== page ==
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The Tennessee Shelby County Clerk's "Sting"
An Editorial from the Publisher,
James Yates Jr.

(CFN-May 2009) - Some of us do not know how law enforcement works or how to identify an undercover informant.

In order for the most recent sting operation to have worked and result in indictments against employees within the Shelby County Clerks office, a few things had to be in place.

1.) Law enforcement always attempts to get taped recordings of illegal transactions.

2.) They also like to follow the trail of marked bills.

3.) Verbal testimony from a credible inside informant coupled with these tactics most times makes for a solid case against targets of a sting or undercover operation.

1st, you need an informant that is willing to be wired to record criminals in the act of accepting cash in exchange for performing illegal activities.

2nd, it would be nice to have marked bills to follow as you snare others that may be apart of the alleged criminal enterprise.

3rd, you grant immunity to the informant for helping you take down someone that has taken bribes because after all, they’re working and cooperating with the authorities.

If these are facts relative to the “sting” executed against the Shelby County Clerks office relating to automobile titles, then you must conclude a few facts from the preliminaries of this case.

1.) At some point Councilwoman Barbara Swearengen Holt Ware began working with the authorities to bring down what we now know was a systematic operation of corruption in the County Clerk’s office.

2.) You will not see any charges brought against Councilwoman Ware.

3.) There may be other indictments and arrest after further investigations.

4.) Very few people would want to be on the wrong side of organized crime in a city like Memphis that ranks number 8 on the list of most dangerous cities in the United States to live in.

5.) And you will not see a trial in such a case, the evidence is too damming and only a fool will anger the courts further after having their hand caught in the cookie jar. The indicted parties best take a deal.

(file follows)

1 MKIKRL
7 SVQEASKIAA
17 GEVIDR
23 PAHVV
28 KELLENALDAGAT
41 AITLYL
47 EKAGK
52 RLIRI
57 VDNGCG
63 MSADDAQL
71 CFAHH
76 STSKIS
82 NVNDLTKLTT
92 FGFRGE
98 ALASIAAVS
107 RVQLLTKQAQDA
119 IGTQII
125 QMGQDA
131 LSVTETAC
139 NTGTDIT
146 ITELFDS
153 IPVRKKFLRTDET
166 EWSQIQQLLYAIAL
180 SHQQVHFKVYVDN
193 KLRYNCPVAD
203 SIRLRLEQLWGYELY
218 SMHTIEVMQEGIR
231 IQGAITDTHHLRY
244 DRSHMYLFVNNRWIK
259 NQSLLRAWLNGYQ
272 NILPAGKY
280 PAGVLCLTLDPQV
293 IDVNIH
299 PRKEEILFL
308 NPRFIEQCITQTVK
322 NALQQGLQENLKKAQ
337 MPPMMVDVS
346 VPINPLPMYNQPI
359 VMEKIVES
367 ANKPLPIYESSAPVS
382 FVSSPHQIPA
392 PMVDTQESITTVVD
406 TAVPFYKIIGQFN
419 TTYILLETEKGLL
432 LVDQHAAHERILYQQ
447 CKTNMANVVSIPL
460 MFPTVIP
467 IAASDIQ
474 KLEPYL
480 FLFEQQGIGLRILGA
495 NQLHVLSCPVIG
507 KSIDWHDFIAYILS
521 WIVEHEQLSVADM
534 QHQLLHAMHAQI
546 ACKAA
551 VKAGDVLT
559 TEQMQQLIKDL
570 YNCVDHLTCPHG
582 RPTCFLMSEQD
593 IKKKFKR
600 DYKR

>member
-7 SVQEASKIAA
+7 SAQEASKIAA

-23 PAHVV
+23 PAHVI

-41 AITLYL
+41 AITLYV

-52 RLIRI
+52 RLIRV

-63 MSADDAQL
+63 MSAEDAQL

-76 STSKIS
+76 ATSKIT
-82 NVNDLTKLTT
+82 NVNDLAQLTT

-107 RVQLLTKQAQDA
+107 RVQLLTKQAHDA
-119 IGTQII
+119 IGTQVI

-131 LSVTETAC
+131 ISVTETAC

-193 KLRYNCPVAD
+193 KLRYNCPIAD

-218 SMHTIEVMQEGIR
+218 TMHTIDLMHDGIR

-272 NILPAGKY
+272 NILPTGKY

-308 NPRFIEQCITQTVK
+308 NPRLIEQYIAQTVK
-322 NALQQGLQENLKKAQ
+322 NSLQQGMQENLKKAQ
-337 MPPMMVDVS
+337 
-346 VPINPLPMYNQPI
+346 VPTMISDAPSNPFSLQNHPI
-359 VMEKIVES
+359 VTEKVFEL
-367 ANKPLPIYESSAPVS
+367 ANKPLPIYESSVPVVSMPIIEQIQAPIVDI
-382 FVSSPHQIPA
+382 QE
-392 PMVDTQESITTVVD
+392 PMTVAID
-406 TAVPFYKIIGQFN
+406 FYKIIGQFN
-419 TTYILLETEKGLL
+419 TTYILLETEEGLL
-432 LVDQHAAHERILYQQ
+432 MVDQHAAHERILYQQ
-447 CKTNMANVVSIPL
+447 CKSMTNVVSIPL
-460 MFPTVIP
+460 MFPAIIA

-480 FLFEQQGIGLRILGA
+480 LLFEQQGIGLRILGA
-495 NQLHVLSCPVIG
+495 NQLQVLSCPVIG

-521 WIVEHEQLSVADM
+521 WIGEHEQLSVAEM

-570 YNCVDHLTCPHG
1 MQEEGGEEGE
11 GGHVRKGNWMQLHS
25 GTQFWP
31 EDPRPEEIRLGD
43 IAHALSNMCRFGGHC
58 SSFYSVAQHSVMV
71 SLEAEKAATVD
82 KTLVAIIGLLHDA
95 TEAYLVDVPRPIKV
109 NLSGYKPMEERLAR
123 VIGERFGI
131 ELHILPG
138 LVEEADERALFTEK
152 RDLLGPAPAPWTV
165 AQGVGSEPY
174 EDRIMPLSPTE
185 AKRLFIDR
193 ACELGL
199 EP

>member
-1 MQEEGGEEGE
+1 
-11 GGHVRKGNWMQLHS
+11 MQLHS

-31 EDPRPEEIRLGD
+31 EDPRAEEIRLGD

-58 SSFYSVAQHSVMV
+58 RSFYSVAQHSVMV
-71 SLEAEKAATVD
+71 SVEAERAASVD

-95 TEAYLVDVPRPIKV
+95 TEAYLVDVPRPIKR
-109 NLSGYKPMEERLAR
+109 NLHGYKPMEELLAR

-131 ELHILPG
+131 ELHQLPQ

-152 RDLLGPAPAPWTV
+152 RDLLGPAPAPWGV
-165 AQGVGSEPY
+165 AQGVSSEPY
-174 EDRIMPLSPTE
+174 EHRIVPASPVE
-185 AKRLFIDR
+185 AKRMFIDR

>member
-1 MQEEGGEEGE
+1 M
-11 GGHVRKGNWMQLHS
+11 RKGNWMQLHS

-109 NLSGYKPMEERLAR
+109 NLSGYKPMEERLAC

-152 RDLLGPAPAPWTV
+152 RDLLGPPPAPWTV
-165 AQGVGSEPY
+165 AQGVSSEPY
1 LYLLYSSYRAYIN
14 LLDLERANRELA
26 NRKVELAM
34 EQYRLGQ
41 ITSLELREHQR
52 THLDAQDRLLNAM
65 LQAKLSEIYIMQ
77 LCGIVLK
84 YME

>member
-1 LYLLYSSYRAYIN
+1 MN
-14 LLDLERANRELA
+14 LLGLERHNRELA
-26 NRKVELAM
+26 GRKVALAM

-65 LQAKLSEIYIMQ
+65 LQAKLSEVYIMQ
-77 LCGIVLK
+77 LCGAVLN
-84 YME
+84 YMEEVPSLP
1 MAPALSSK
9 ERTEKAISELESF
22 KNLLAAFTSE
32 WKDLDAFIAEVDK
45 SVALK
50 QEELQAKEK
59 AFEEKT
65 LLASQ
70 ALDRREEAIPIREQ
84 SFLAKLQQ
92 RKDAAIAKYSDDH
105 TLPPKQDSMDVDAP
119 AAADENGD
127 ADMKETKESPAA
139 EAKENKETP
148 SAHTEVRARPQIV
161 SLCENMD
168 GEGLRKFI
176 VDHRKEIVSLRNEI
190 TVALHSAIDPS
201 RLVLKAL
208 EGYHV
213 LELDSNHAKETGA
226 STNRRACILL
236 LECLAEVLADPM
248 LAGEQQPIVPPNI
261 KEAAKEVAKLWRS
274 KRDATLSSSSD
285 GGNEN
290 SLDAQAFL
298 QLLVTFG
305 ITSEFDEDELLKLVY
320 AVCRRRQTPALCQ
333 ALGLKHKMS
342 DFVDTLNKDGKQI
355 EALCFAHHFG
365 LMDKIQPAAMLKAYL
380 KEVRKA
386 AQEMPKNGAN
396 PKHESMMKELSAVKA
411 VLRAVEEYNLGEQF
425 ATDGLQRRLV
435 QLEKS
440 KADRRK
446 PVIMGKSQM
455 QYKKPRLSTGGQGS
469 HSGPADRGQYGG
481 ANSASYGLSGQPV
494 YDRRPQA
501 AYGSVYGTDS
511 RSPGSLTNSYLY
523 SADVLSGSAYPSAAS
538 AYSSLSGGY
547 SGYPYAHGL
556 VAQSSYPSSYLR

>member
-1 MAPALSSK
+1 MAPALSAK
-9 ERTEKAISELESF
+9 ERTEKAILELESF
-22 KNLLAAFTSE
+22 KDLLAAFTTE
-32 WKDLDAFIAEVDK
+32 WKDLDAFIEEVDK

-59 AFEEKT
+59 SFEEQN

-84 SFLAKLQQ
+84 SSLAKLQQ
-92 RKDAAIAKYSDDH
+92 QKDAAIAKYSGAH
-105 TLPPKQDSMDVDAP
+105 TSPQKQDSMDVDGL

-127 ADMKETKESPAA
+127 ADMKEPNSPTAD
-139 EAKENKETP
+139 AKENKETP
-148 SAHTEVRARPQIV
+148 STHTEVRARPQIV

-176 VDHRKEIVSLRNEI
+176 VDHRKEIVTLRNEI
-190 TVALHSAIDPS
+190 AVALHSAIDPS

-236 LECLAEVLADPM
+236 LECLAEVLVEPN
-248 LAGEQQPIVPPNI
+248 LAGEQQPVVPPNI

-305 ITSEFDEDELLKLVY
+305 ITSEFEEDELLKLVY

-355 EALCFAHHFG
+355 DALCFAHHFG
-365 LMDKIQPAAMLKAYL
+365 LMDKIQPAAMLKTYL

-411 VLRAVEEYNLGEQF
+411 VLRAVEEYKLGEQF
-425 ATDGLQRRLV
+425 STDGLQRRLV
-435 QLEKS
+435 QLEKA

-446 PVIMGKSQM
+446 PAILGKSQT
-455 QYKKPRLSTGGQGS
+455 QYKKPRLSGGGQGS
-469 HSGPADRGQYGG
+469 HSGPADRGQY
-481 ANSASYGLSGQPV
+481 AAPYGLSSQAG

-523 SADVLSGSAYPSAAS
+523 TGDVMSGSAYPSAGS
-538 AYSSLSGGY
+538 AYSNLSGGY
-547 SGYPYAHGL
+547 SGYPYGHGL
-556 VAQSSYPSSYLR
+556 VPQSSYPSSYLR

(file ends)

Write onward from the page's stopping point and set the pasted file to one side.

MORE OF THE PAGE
6.) Which leads one to ask the question: “Why would anyone not involved in day to day operations of fighting crime want to subject themselves to being apart of a sting operation that puts them out front, no indictments and no arrest, and could possibly endanger their lives and family?

7.) With informants the answer is always the same; to save their own skin because of the dirt that law enforcement already has on them. Informants usually have no choice but to cooperate with authorities.

Of course there are more reasons for willing to be wired to record criminal conversations and transactions, pass around marked bills, and to possibly testify as a witness to put criminals in jail.

I just don’t see politicians lining up to volunteer for such service.

However, I commend anyone that sticks their neck out in the hopes of tearing down the walls of corruption and putting those behind bars that need to be behind bars.

I applaud law enforcement for finding patsies to put up for the world to see with the title “informant” on their foreheads, but it’s just not always the safest thing to do for the informant.

Having worked in and around law enforcement for the last 20 plus years, I can tell you one thing is for sure. Informants usually have short life spans in and out of prison and while inn prison they always need protection. On the outside, it could be even more deadly because criminals are always willing to commit serious bodily injury to a known or perceived informant.

Know anyone that wants this job? I don’t, usually they have no choice.*

40 Years later...and Still No Pension
No clear answers on how to include sanitation workers into City's Pension

(CFN-Memphis TN July-2008) - The most recent developments in the Memphis sanitation workers plight seems to be the unknown cost or procedure for including new or existing sanitation workers into the city of Memphis' pension plan and getting the city's administration to engage in these talks along with other pressing health and safety issues within the Public Works department.



*Disclaimer: All views and opinions expressed within this website are not necessarily the views and opinions of CommonFolkNews™

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